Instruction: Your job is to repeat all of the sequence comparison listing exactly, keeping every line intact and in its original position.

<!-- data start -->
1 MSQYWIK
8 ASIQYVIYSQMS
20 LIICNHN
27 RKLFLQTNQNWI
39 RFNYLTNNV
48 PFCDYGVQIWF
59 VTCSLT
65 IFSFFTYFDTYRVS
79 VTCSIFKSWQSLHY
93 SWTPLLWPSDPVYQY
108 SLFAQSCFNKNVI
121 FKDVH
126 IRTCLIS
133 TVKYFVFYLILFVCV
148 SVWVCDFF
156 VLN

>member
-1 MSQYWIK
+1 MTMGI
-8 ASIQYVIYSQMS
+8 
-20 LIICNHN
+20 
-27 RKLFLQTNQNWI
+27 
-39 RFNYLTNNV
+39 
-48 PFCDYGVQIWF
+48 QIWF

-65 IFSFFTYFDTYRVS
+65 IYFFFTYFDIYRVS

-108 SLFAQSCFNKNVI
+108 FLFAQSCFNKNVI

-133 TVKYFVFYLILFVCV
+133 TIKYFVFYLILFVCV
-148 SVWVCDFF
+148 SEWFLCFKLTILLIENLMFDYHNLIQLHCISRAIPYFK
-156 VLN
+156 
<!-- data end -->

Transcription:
1 MSQYWIK
8 ASIQYVIYSQMS
20 LIICNHN
27 RKLFLQTNQNWI
39 RFNYLTNNV
48 PFCDYGVQIWF
59 VTCSLT
65 IFSFFTYFDTYRVS
79 VTCSIFKSWQSLHY
93 SWTPLLWPSDPVYQY
108 SLFAQSCFNKNVI
121 FKDVH
126 IRTCLIS
133 TVKYFVFYLILFVCV
148 SVWVCDFF
156 VLN

>member
-1 MSQYWIK
+1 MTMGI
-8 ASIQYVIYSQMS
+8 
-20 LIICNHN
+20 
-27 RKLFLQTNQNWI
+27 
-39 RFNYLTNNV
+39 
-48 PFCDYGVQIWF
+48 QIWF

-65 IFSFFTYFDTYRVS
+65 IYFFFTYFDIYRVS

-108 SLFAQSCFNKNVI
+108 FLFAQSCFNKNVI

-133 TVKYFVFYLILFVCV
+133 TIKYFVFYLILFVCV
-148 SVWVCDFF
+148 SEWFLCFKLTILLIENLMFDYHNLIQLHCISRAIPYFK
-156 VLN
+156 